THE region’s riesling crop was ravaged by rain and suffered extensive losses, but the vintage will be of the same high standard, says Orange Region Vignerons Association executive member James Sweetapple.
Orange growers experienced a trying season, with rainfall throughout the harvest leading to crop losses of about 30 per cent.
Varieties such as shiraz and riesling were the hardest hit.
Heavy rain at the end of February and the beginning of March caught most growers off-guard and, as a result, most of the region’s riesling grapes were decimated, Mr Sweetapple said.
The Cargo Road Wines winemaker said he was one of the few lucky ones who watched the weather closely and managed to harvest on February 26, three days before his orchard received about 60 millimetres of rain.
“[Growers] lost significant amounts because of botrytis cinerea, which is a mould that significantly affects the quality,” he said.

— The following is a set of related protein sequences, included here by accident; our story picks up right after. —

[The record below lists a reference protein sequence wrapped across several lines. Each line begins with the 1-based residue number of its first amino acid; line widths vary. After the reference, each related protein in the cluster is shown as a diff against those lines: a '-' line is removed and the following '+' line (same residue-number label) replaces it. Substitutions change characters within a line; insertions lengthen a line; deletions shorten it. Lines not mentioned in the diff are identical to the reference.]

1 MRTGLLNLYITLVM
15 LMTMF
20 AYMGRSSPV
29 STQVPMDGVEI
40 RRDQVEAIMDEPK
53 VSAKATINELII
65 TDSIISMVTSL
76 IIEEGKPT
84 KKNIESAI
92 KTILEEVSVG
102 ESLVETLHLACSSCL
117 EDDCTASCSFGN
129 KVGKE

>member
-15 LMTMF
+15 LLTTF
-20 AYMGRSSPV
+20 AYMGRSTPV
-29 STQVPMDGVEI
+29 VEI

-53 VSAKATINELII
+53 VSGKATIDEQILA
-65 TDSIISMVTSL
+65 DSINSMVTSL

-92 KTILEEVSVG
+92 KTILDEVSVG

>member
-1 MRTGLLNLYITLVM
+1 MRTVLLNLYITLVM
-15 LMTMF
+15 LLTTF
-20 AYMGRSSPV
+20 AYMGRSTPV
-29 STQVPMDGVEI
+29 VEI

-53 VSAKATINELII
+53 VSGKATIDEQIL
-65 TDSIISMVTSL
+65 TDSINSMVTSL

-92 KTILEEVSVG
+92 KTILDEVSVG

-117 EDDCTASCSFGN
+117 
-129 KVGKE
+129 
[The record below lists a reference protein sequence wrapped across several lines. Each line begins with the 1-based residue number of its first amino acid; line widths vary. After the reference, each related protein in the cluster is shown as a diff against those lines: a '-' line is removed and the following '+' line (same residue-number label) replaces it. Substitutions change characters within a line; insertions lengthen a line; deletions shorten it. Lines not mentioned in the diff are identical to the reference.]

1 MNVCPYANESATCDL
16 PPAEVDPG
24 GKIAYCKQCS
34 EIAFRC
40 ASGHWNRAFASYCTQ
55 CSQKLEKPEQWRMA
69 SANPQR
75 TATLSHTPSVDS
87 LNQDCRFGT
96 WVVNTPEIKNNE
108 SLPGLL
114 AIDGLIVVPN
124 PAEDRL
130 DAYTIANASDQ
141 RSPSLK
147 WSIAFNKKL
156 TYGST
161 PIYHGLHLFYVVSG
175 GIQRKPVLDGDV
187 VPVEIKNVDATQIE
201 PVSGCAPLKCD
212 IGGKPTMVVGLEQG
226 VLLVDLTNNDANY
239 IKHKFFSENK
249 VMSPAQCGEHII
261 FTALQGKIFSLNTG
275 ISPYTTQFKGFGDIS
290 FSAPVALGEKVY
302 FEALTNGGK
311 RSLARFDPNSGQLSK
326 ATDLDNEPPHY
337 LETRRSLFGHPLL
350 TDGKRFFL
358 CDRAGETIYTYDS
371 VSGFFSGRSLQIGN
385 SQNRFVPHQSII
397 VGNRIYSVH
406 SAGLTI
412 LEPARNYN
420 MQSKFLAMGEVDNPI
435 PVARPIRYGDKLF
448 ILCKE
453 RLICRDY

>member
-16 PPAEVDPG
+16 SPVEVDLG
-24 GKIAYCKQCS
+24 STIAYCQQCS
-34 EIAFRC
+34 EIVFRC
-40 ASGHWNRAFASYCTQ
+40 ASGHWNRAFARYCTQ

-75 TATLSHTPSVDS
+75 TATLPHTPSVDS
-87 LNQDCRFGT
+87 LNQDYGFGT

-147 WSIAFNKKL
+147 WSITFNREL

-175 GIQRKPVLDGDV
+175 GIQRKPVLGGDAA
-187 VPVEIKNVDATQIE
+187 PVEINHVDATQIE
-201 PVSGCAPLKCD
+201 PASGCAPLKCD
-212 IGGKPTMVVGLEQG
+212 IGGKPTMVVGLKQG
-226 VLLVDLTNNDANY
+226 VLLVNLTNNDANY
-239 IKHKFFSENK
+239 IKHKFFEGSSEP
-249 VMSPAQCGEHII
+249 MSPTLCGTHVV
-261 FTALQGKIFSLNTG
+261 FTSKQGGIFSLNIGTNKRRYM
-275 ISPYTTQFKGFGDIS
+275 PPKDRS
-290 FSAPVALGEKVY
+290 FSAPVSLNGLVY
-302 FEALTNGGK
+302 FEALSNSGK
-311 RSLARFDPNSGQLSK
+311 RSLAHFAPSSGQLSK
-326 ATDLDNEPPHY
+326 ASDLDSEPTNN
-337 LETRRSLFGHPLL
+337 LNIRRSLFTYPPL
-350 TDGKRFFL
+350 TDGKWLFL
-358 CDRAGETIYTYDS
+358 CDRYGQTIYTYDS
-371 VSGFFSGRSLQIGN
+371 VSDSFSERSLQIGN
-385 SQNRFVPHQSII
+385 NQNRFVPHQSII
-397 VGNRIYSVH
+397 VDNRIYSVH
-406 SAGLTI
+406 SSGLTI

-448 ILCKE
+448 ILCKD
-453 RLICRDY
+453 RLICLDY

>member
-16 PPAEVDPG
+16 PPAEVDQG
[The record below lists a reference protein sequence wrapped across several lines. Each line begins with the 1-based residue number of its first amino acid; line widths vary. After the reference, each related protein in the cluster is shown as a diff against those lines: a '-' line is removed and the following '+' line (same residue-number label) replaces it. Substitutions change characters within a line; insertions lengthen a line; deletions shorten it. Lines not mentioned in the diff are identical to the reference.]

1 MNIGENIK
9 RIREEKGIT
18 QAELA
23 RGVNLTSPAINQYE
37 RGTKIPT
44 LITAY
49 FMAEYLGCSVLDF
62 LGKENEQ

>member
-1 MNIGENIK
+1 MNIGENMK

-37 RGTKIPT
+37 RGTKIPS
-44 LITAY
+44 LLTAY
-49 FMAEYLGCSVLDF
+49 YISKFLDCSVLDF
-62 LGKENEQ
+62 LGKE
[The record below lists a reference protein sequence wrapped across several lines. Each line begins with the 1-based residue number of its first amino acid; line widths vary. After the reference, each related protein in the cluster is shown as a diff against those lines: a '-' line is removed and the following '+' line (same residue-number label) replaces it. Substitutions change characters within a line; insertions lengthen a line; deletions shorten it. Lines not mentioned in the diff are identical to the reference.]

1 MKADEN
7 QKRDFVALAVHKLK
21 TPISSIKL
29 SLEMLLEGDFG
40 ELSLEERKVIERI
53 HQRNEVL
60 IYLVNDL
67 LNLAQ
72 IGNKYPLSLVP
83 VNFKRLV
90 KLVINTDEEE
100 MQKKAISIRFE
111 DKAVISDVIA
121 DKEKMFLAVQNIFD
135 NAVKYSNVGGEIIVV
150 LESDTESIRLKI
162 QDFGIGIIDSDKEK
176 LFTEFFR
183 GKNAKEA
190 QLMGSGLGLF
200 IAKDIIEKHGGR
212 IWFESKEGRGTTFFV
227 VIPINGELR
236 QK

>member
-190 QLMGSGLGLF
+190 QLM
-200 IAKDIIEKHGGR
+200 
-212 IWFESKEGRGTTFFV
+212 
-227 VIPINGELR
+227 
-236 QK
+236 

“This is the wettest late summer-autumn we’ve had. It’s like leaving wet clothes in the washing machine for a week, it’s not good.”
It was the fifth wet season in a row for Orange growers.
According to the Bureau of Meteorology, the average rainfall for March is about 64 millimetres, but last month Orange received 159 millimetres.
The region is more than halfway towards its April rainfall average of 51 millimetres with 29.8 millimetres by April 19.
Mr Sweetapple said the rain meant winemakers had a tough job ahead of them, because every time it rained it changed the flavour of the grape.
“They say you’re only as good as your last bottle,” he said.
“Good wineries will always put good wine on the shelf ... you’re not going to put something out that is a poorer quality.”
He said while the heavy rain in March was not good for the grapes, neither was the drought, which reduced his yield by about 50 per cent, but he was preparing to bottle and was looking on the bright side.
“Orange is a strong region and premium region.”